The 1911 census of Wales has gone online today. ‘Wales’ includes those areas of England (such as Lydney and Coleford in Gloucestershire) that were enumerated with Wales (in these cases with Chepstow and Monmouth). The following information has been made available by Find My Past:
2.4 million people were recorded living in Wales in the census taken on the night of Sunday, 2 April, 1911. Today, after nearly 100 years, the Welsh census records are available to the public at www.1911census.co.uk.
Due to public demand for access to the 1911 census, the records have been released as soon as each region’s records have been digitised. Following the initial release of 1911 records in January 2009, the records of people living in Wales in 1911 are being made available today for the first time.
The 1911 census records contain details about the lives of the ancestors of many of Wales’ famous sons and daughters, such as Richard Burton, Dylan Thomas, Kylie Minogue and Tom Jones.
The census covered Wales, England, the Isle of Man and the Channel Islands, as well as recording those aboard Royal Naval and Merchant vessels at sea and in foreign ports and, for the first time in a British census, full details of British Army personnel and their families in military establishments overseas. It is the most detailed census since UK records began and the first for which the original census schedules have been preserved – complete with our ancestors’ own handwriting – providing a fascinating insight into British society nearly a century ago.
Debra Chatfield, Marketing Manager at Find My Past, says: “This latest release from the 1911 census offers a crucial new entry point to Welsh family history research for a wide range of people, from novice family historians to seasoned genealogists who have hit a ‘wall’ in their family tree research. As well as helping people trace their Welsh ancestors, these records shed more light on our predecessors’ day-to-day lifestyles, providing a snapshot of a day in their lives, with details of their occupations, housing arrangements and social status.”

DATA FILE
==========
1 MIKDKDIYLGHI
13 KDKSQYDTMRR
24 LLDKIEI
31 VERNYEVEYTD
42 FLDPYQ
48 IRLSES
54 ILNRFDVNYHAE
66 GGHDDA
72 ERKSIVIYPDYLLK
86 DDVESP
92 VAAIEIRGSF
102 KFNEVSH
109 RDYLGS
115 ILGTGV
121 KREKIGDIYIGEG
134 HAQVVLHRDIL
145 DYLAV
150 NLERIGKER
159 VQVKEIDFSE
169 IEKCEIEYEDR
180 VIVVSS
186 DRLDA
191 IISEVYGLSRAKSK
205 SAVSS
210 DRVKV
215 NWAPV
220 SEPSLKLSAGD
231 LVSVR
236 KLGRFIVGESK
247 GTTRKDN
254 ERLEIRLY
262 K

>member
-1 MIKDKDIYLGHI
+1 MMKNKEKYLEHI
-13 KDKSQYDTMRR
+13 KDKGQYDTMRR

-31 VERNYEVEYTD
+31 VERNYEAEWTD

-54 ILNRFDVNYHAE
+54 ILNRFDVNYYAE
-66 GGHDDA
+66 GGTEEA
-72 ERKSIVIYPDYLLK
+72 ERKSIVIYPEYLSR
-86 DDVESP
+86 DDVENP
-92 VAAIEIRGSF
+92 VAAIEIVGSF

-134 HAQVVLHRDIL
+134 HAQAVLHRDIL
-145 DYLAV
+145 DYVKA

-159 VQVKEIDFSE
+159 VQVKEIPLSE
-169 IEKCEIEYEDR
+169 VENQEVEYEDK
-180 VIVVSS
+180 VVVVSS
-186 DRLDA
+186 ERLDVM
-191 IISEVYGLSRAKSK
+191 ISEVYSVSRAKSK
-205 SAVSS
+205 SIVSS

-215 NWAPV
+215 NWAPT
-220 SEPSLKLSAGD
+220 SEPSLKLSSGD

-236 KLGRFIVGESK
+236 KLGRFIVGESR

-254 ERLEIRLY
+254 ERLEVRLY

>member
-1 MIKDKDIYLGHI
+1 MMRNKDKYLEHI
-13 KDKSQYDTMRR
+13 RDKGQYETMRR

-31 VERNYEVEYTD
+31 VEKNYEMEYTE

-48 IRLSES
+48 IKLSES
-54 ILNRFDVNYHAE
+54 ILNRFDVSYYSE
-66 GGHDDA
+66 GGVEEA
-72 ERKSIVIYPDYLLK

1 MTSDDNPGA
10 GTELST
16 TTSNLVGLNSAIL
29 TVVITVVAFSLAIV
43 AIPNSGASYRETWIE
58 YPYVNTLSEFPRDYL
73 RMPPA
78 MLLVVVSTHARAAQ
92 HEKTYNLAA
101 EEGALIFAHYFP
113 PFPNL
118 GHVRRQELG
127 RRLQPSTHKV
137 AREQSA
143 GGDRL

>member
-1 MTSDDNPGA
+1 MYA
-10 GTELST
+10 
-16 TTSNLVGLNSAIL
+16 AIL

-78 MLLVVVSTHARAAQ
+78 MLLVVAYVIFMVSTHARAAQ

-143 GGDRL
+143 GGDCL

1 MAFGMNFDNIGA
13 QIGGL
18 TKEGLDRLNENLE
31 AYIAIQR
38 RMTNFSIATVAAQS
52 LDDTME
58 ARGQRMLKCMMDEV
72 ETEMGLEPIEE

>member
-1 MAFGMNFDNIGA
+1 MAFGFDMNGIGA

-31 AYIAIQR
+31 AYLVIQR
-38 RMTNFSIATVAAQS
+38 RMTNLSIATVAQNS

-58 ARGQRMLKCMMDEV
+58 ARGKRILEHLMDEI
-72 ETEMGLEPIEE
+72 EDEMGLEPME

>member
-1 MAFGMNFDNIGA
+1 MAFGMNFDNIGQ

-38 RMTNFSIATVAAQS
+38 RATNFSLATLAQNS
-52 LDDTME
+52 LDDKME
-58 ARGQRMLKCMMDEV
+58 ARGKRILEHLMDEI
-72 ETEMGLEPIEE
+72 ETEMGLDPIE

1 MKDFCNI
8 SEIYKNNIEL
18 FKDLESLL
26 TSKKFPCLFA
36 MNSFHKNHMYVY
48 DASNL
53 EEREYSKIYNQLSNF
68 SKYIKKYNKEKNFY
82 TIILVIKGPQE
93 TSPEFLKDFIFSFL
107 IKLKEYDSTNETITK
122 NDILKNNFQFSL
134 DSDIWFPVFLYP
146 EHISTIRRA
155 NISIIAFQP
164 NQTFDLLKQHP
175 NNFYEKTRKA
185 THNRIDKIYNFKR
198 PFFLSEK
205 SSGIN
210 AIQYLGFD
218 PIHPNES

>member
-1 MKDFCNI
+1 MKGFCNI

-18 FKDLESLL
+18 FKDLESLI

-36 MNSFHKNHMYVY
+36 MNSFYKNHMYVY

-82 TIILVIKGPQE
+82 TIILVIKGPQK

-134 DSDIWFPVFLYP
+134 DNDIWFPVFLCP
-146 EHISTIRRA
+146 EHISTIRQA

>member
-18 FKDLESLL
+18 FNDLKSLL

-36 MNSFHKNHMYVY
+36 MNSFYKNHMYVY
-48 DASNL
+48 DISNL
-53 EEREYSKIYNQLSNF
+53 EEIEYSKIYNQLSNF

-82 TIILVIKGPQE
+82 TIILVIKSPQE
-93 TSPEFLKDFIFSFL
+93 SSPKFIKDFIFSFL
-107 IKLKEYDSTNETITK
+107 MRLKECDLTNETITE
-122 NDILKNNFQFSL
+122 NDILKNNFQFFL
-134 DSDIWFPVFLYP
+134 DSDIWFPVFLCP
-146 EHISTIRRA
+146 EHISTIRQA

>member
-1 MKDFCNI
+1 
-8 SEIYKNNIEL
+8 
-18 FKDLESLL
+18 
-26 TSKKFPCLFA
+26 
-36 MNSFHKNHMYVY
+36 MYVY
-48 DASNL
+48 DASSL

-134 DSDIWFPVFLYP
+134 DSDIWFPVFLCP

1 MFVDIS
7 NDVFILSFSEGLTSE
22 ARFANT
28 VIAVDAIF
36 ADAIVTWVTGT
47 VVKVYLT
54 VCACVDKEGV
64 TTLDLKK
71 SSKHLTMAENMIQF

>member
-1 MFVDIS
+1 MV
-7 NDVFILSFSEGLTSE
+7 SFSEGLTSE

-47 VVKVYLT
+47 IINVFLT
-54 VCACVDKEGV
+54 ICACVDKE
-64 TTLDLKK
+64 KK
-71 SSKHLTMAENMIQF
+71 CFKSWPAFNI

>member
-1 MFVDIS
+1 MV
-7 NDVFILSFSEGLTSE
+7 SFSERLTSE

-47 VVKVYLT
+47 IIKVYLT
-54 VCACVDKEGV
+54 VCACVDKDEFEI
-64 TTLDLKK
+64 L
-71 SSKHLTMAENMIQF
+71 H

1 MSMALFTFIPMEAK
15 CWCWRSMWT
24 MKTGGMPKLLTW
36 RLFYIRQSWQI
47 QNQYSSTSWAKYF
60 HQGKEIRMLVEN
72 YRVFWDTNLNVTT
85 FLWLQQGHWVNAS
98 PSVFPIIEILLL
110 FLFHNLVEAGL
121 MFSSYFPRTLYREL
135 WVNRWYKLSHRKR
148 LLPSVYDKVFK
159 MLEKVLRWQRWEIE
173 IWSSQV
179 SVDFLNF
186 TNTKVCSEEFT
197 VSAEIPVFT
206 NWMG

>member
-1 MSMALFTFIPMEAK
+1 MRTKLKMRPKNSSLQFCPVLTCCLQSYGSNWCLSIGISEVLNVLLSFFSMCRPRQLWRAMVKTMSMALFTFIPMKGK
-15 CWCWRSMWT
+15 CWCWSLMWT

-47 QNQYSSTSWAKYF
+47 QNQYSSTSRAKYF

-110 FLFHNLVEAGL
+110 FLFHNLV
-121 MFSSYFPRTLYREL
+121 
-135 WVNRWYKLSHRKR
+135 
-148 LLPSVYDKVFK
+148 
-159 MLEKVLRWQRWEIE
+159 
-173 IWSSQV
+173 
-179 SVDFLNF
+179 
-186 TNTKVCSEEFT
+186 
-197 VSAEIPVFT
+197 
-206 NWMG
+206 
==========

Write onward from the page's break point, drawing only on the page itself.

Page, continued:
Completed by all householders in Wales and England on Sunday, 2 April 1911, the census records show the name, age, place of birth, marital status and occupation of every resident in every home, as well as their relationship to the head of the household.
People will also have unique access to their ancestors’ handwriting as the original householders’ schedules were preserved and used as working documents rather than copying the details in to summary books as was the case in previous census years. The launch of the records also creates a starting point for people to trace their own family tree by looking up their parents, grandparents and great-grandparents who were alive in the year 1911.
The 1911 census was the first to ask questions relating to fertility in marriage. Married women were asked to state how long they had been married and how many children had been born from that marriage. The census also provides a fascinating snapshot of the population of the country just a few years before a whole generation of young men perished in the Great War of 1914-1918.